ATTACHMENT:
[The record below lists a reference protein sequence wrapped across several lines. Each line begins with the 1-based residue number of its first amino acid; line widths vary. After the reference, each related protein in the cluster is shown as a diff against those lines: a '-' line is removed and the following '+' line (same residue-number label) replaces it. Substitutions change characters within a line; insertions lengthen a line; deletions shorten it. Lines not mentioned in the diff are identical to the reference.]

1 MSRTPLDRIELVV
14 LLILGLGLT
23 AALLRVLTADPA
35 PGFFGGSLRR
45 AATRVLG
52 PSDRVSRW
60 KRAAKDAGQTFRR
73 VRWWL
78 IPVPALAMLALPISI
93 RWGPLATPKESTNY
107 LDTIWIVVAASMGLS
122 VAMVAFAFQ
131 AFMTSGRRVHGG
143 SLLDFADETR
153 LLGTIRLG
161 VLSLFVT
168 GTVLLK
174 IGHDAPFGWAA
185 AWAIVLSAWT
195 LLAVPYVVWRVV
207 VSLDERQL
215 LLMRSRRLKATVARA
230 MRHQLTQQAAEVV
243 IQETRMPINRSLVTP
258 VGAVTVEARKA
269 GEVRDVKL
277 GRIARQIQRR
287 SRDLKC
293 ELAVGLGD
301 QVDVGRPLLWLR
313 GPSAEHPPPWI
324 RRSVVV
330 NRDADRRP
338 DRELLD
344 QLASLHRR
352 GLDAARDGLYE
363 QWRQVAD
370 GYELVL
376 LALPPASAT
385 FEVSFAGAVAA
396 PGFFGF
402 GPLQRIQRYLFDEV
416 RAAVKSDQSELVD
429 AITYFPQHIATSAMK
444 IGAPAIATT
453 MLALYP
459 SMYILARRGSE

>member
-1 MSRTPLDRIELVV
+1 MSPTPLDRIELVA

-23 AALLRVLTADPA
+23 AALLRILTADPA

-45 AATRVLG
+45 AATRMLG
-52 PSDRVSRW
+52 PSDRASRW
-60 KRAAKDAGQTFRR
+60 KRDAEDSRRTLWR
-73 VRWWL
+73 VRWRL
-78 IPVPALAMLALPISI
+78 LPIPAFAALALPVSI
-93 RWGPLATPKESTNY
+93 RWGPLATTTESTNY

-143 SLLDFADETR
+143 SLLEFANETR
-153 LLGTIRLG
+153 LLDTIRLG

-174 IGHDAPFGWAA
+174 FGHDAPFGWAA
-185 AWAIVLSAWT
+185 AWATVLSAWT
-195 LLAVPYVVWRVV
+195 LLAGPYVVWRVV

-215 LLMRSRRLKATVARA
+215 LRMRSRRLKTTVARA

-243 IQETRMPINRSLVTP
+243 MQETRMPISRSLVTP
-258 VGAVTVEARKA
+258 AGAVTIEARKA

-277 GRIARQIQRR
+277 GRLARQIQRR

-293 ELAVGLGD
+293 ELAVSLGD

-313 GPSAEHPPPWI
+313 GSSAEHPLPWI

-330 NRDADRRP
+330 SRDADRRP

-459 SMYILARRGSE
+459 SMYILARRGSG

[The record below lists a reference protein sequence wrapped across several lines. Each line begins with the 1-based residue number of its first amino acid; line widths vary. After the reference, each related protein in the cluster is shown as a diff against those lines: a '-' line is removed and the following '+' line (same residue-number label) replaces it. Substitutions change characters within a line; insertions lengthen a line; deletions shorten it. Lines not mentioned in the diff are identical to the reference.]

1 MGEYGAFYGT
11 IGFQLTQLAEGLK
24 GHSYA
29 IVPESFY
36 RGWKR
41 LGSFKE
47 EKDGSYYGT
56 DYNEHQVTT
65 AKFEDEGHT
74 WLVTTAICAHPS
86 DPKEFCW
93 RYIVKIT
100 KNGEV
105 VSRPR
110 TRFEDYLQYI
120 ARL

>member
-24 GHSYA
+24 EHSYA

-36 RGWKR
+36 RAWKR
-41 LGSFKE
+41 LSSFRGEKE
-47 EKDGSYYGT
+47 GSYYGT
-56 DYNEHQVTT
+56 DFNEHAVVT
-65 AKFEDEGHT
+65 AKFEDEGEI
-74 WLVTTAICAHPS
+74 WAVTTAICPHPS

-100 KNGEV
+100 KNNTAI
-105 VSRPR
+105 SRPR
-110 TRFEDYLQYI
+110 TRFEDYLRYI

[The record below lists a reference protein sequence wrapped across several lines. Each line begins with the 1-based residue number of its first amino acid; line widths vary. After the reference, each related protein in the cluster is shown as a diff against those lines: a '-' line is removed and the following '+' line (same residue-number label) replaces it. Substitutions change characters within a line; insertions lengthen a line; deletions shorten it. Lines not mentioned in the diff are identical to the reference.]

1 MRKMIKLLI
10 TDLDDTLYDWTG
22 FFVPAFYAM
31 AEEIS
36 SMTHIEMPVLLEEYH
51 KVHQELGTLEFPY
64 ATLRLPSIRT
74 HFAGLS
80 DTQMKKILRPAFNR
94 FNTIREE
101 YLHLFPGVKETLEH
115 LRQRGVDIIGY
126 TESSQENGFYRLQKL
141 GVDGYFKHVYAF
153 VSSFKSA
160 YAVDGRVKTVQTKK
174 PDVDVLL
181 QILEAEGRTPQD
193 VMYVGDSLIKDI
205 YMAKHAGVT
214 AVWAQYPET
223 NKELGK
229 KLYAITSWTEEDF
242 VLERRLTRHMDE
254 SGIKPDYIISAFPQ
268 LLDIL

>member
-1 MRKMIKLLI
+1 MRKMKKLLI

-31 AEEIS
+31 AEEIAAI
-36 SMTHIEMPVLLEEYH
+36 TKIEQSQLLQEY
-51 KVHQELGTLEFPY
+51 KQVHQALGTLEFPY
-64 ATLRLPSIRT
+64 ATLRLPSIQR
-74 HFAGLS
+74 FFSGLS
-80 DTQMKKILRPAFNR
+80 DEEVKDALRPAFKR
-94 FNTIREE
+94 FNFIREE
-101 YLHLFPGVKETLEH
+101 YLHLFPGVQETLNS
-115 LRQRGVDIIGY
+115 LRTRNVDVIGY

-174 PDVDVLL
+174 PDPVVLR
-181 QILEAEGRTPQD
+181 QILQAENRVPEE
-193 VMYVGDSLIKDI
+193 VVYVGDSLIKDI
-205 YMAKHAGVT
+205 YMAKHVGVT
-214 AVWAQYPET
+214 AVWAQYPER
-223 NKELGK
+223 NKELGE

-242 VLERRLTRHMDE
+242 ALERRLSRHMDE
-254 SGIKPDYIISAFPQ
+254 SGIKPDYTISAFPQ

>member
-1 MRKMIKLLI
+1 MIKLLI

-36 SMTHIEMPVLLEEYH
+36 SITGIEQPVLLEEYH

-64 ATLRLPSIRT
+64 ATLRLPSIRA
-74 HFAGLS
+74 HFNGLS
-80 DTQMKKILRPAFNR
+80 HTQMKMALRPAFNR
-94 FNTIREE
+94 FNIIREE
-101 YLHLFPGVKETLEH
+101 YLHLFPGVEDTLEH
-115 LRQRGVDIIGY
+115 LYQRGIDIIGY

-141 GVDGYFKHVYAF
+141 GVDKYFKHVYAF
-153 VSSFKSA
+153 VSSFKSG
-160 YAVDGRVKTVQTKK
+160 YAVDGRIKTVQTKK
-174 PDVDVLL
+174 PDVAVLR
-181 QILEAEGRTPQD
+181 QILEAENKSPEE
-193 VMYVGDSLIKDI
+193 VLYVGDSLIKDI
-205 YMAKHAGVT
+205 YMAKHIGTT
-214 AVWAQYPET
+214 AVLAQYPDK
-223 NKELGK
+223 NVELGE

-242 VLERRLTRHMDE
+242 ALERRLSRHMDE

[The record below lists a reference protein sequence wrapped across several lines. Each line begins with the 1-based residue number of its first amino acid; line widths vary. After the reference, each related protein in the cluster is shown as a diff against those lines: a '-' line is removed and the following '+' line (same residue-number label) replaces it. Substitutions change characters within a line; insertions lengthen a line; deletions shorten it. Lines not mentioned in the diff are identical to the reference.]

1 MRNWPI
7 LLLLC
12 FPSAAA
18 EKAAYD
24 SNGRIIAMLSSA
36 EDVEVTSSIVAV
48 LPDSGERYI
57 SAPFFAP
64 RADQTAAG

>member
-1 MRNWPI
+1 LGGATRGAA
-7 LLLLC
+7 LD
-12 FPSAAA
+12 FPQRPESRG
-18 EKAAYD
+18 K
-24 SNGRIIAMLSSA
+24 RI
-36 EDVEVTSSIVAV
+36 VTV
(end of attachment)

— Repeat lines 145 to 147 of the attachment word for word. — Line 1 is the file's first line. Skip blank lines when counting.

153 VSSFKSA
160 YAVDGRVKTVQTKK
174 PDVDVLL